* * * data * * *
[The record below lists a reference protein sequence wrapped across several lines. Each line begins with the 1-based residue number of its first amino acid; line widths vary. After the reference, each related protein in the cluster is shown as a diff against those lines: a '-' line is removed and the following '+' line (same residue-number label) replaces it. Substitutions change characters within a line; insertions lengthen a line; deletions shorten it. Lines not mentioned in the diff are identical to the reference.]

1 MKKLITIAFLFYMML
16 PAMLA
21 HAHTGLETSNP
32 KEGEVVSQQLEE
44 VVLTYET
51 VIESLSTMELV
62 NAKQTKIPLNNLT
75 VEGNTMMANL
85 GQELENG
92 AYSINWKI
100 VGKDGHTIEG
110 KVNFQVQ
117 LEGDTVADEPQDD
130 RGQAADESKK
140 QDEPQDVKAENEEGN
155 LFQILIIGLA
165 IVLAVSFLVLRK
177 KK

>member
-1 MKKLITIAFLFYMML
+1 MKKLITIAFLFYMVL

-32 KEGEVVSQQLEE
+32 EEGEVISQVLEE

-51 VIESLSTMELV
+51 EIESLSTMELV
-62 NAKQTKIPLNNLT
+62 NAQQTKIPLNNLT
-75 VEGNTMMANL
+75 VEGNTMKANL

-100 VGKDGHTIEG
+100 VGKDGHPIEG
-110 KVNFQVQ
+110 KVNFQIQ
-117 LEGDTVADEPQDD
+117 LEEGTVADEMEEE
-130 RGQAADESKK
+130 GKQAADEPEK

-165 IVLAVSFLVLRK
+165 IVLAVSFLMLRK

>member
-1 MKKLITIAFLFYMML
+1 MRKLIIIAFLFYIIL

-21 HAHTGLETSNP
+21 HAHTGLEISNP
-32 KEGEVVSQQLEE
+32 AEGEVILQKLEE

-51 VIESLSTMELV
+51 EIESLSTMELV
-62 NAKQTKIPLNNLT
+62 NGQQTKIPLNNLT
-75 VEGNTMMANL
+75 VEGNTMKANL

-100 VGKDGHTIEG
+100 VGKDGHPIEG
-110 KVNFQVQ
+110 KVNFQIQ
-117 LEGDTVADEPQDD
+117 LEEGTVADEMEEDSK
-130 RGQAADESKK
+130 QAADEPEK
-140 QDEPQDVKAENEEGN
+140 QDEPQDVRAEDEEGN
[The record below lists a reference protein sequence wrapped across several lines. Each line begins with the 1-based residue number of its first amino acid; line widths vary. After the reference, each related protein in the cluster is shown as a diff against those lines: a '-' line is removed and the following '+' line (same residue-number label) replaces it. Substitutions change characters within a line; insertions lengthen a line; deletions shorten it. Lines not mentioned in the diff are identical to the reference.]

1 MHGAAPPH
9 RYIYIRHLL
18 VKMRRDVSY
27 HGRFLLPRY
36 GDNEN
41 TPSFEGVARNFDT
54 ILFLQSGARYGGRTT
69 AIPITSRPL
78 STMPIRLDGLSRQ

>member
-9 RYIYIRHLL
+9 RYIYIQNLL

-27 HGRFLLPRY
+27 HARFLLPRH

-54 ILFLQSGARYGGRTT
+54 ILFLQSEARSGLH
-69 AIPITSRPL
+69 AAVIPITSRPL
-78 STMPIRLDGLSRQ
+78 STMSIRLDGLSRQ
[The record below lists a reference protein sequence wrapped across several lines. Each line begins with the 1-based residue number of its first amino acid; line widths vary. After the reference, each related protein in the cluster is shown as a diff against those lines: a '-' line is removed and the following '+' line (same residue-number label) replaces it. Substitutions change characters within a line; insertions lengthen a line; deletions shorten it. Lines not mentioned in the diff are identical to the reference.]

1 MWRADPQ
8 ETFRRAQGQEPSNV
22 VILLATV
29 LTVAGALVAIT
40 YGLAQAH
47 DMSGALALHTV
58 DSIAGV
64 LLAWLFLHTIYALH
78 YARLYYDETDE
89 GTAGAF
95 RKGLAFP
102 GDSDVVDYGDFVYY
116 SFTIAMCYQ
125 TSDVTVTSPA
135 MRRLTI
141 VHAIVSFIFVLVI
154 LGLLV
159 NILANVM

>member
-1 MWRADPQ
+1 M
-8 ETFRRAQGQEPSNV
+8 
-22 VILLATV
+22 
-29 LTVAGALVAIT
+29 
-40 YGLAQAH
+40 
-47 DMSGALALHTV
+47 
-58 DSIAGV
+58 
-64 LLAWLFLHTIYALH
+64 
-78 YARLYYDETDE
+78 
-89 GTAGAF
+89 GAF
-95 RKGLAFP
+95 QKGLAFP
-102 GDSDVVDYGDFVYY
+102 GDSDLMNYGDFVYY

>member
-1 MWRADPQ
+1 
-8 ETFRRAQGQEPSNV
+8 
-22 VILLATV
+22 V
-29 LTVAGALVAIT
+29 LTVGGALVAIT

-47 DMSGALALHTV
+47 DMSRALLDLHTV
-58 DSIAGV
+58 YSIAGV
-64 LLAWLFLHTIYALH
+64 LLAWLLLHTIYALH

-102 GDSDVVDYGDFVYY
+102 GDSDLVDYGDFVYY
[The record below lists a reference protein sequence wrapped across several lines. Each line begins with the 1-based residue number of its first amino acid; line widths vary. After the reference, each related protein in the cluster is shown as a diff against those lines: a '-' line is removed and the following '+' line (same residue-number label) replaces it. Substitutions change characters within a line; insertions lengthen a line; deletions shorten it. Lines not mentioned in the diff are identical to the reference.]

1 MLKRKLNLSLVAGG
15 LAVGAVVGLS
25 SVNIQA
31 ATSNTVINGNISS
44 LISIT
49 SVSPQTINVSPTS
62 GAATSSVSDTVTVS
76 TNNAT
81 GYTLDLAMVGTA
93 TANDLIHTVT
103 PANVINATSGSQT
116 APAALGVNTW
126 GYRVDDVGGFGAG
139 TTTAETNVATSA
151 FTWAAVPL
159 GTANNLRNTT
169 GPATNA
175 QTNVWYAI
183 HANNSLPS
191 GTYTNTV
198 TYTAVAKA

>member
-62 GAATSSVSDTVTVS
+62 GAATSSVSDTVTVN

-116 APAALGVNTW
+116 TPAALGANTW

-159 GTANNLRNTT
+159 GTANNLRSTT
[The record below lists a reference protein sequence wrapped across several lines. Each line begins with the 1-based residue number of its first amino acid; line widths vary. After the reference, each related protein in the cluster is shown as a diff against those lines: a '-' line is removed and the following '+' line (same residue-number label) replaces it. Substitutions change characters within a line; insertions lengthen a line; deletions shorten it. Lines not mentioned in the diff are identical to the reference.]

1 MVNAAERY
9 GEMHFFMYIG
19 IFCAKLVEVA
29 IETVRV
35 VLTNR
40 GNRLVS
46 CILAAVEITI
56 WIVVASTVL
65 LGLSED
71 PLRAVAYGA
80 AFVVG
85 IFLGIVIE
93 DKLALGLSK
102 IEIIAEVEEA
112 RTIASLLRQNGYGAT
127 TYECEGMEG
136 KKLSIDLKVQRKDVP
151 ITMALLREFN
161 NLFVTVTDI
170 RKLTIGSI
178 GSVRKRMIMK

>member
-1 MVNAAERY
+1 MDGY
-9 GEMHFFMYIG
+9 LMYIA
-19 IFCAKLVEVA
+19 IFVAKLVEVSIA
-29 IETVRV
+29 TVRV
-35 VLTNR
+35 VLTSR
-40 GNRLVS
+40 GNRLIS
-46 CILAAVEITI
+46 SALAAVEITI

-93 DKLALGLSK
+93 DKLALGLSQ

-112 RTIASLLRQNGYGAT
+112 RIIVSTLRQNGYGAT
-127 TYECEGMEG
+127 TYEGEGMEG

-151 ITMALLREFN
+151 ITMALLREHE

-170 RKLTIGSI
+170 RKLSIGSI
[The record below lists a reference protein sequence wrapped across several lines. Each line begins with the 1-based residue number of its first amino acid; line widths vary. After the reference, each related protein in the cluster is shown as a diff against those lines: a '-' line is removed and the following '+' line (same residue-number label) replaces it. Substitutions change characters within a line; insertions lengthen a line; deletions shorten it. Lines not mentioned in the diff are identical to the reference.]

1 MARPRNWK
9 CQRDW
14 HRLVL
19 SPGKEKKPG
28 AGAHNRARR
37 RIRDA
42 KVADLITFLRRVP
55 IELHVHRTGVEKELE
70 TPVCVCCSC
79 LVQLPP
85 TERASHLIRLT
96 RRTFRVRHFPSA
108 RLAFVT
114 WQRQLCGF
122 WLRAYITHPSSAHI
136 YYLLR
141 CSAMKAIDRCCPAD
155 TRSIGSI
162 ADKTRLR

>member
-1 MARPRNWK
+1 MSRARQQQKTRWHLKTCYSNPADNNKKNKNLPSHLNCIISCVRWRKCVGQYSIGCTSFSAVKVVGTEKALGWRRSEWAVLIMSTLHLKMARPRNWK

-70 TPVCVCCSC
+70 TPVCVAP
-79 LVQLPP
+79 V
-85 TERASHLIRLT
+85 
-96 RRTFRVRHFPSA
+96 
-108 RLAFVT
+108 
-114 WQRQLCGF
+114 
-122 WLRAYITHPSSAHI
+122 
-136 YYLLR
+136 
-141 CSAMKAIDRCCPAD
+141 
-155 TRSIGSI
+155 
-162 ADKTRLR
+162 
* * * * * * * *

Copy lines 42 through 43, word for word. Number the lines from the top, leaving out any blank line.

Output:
-1 MKKLITIAFLFYMML
+1 MRKLIIIAFLFYIIL